Tags: Malthus Essay On Population GrowthMy First Love EssayDissertation GhostwriterStatement Of The Problem In Thesis About SmokingSchool Scheduling System ThesisEssay About Memories With FriendsPrice Pink Flamingo EssayLogic Controller Assignments
If the interviewer knows a good deal already, he may be able to jog or correct an otherwise recalcitrant memory or to know what is reliable and what is not.Except for the tape or video recorder, techniques for verifying oral testimony have perhaps progressed little since Thucydides.As the emphasis of many historians has turned to social history, especially history “from the bottom up,” they have had to create their own evidence through interviews with those shut out of the documentary record.
Getting permission to do an interview, and if possible to tape it, is the first task of the oral historian.
Arrangements may have to be made to protect confidentiality; elaborate protocols about this have been worked out by anthropologists, which historians may emulate.
(1851–62); without these we would not know of their attitudes toward marriage and organized religion (casual for both).
One of the first great collaborative efforts in oral history was the interviews with former African American slaves conducted in the 1930s by researchers working for the Works Progress Administration (WPA).
Years after him, however, Polybius, a prominent Greek and a Roman captive, recorded Roman history in an attempt to convince the Greeks of the exceeding Roman power and its inevitable success of domination through the Tactics, which detailed Roman and Greek military tactics, and The Histories, where he concluded that the mixed nature of the Roman constitution contributed much to their success as a government.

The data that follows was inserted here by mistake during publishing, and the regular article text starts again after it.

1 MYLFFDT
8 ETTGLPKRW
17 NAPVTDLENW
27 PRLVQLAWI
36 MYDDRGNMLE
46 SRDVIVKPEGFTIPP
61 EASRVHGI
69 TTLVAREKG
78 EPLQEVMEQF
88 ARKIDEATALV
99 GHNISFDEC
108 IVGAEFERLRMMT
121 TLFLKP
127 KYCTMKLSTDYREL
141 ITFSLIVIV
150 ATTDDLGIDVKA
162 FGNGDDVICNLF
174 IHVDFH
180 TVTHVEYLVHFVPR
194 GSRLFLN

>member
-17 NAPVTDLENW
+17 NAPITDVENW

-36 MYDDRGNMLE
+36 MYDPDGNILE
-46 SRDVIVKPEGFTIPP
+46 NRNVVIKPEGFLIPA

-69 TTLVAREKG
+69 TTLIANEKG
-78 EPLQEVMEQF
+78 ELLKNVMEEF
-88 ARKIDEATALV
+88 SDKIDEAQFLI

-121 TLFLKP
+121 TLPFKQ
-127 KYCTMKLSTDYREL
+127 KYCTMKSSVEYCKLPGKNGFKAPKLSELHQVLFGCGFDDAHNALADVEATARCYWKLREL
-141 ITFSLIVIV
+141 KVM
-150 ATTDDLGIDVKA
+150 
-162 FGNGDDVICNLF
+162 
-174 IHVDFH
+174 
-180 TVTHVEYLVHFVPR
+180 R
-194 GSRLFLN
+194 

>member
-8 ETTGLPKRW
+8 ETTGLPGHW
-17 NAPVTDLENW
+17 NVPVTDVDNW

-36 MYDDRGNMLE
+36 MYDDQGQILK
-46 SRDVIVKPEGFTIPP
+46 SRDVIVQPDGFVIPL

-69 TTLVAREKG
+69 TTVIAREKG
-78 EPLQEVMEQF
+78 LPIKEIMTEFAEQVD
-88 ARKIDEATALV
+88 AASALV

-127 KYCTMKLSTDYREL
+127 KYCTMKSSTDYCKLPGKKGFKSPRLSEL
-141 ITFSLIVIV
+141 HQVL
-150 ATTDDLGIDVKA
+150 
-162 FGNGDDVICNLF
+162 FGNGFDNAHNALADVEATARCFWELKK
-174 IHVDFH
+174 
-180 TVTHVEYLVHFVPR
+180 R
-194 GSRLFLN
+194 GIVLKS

The context in which the “writing” of the history took place reveals a lot of the differences in the forms used, the intent communicated by the authors, and what actually happened in the past.Although the emphasis of this article falls on what historians share, it is well to remember that deviations from these norms are always lurking.The oldest source, oral history, is also in some ways the newest.Although anyone who could remember slavery would by then have been well over 70 years old, the subsequently published interviews nevertheless tapped a rich vein of family stories as well as personal memories.An enterprise on a similar scale is being carried out with survivors of the Holocaust; now, however, thanks to videotaping, one can see the interviews and not merely read edited transcripts of them.People remember things that historians have no independent way of discovering; however, they also seem to remember things that did not happen or that happened quite differently.And, of course, they often fail to remember things that did happen.Different techniques are required for investigating the history of peoples who adopted writing only recently.These used to be regarded as “people without history,” but historians are now beginning to isolate the historical content of their oral traditions.As the previous section has demonstrated, there are many branches of history today, each with different kinds of evidence, particular canons of interpretation, and distinctive conventions of writing.This diversity has led some to wonder whether the term still designates an integral body of or approach to knowledge.